…………………………………..

STEPH

LABEL 5

Synthesis of 2-hydroxy-l-(2-((9-((lr,4r)-4-methylcyclohexyl)-9H- pyrido [4′,3 ‘ :4,5] pyrrolo [2,3-d] pyrimidin-2-yl)amino)-7,8-dihydro-l ,6- naphthyridin-6(5H)-yl)ethanone (5).

To a solution of 2-(2-((9-((lr,4r)-4- methylcyclohexyl)-9H-pyrido[4′,3′:4,5]pyrrolo[2,3-d]pyrimidin-2-yl)amino)-7,8- dihydro-l,6-naphthyridin-6(5H)-yl)-2-oxoethyl acetate (514 mg, 1.0 mmol) in DCM (7.5 mL) and MeOH (2.5 mL) was added 0.5 M sodium methoxide solution in MeOH (0.30 mL, 0.15 mmol), and the reaction mixture was stirred at room temperature for 1 hour and monitored using LCMS. Upon completion, the reaction mixture was concentrated. The residue was treated with EtOH (5 mL) and water (10 mL) to provide a solid which was collected by filtration, washed with water, and dried in a vacuum oven at 55 °C overnight to give the title compound (5) as a white solid (468 mg, 99% yield).

lH NMR (500 MHz, acetic acid-d4, 373 K) δ ppm 1.09 (3H, d, J= 6.5 Hz), 1.31-1.43 (2H, m), 1.70-1.80 (1H, m), 1.99-2.03 (2H, m), 2.06-2.13 (2H, m), 2.68 (2H, dq, J= 3.3, 12.7 Hz), 3.10 (2H, t, J= 5.4 Hz), 3.88 (2H, br. s.), 4.46 (2H, br. s.), 4.77 (2H, br. s), 4.90 (1H, tt, J= 3.9, 12.4 Hz), 7.76 (1H, d, J= 8.5 Hz), 8.33 (1H, d, J= 8.5 Hz), 8.40 (1H, d, J= 6.0 Hz), 8.63 (1H, d, J= 6.0 Hz), 9.35 (1H, s), 9.43 (1H, s) ppm; L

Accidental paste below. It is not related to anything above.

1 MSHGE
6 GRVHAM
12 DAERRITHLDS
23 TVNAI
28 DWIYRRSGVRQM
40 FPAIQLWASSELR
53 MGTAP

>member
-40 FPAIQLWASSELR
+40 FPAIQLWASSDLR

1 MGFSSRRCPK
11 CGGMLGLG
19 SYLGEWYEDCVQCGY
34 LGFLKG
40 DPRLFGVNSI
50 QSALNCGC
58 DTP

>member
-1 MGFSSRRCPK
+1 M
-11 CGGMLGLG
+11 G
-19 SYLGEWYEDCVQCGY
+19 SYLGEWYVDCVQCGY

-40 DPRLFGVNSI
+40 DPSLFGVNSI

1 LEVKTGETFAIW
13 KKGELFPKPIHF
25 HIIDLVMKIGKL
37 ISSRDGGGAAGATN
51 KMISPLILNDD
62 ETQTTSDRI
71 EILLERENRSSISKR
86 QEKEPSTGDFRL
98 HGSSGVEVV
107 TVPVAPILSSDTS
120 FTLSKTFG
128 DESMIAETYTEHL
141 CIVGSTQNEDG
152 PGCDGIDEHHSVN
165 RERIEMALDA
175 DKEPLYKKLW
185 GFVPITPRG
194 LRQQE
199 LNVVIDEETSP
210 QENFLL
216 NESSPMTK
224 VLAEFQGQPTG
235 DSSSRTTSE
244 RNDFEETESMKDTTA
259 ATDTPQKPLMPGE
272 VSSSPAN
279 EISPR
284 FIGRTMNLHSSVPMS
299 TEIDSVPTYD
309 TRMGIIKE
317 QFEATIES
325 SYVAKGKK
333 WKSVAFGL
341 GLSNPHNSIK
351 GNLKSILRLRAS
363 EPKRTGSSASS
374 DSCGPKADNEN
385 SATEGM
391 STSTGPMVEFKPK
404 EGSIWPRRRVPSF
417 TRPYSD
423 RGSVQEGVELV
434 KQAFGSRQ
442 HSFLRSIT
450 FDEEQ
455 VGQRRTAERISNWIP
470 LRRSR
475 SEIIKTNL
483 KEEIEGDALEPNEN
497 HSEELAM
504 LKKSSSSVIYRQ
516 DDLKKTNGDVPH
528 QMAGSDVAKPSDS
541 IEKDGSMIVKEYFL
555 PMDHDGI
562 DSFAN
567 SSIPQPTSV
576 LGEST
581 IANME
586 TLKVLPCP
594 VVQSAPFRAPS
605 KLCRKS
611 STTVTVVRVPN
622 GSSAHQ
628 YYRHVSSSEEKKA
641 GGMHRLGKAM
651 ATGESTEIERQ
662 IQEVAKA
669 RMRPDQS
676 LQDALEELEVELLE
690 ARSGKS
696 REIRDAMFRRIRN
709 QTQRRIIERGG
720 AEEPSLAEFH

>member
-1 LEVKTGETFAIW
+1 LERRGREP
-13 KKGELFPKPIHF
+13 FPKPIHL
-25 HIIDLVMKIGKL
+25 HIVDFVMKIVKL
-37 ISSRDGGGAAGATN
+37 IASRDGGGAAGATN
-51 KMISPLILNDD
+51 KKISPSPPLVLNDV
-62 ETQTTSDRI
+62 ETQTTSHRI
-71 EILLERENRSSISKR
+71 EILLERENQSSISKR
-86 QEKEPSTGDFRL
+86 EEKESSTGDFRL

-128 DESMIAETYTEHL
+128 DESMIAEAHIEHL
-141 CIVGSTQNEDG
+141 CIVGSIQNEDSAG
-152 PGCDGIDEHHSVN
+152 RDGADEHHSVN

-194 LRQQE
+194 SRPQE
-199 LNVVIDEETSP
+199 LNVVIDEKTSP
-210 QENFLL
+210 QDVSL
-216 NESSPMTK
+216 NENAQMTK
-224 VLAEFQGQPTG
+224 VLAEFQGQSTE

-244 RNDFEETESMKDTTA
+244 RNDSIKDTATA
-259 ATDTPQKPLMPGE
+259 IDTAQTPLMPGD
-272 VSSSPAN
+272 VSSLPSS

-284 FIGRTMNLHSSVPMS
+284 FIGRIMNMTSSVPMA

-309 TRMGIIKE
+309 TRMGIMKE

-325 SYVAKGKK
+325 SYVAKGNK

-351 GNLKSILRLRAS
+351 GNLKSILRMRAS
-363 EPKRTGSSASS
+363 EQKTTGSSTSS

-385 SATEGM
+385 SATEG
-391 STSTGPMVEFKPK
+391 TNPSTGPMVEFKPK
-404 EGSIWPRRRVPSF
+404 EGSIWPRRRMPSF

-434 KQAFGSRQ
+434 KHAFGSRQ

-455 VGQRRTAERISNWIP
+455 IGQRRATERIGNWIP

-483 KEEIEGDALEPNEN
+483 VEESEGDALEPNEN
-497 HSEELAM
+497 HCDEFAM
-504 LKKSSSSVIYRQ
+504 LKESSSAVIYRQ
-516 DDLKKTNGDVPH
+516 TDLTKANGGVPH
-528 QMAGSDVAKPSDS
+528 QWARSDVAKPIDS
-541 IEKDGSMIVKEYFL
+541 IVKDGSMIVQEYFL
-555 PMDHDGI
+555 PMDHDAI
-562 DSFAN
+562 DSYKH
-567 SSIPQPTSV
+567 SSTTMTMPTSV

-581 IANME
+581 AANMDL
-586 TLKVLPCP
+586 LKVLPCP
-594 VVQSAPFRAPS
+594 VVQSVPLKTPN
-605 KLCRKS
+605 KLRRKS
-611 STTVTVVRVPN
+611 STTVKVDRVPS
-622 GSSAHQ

………………………………………………

STEP I

5                                                                                          LABEL HCI Dihydrate

[0222] Synthesis of 2-hydroxy-l-(2-((9-((lr,4r)-4-methylcyclohexyl)-9H- pyrido [4′,3 ‘ :4,5] pyrrolo [2,3-d] pyrimidin-2-yl)amino)-7,8-dihydro-l ,6- naphthyridin-6(5H)-yl)ethanone monohydrochloride dihydrate. To a suspension of 2-hydroxy-l-(2-((9-((lr,4r)-4-methylcyclohexyl)-9H-pyrido[4′,3′:4,5]pyrrolo[2,3- d]pyrimidin-2-yl)amino)-7,8-dihydro-l,6-naphthyridin-6(5H)-yl)ethanone (472 mg, 1.0 mmol) in water (2 mL) was added 2 N HCI (2 mL). The mixture became a clear solution. The pH value of the solution was adjusted to 4 by addition of 2 N NaOH at 0 °C and the precipitated light yellow solid was collected by filtration. The collected solid was washed with cold water three times. The solid was dried under vacuum to give the title compound as a light yellow solid (469 mg, 92% yield).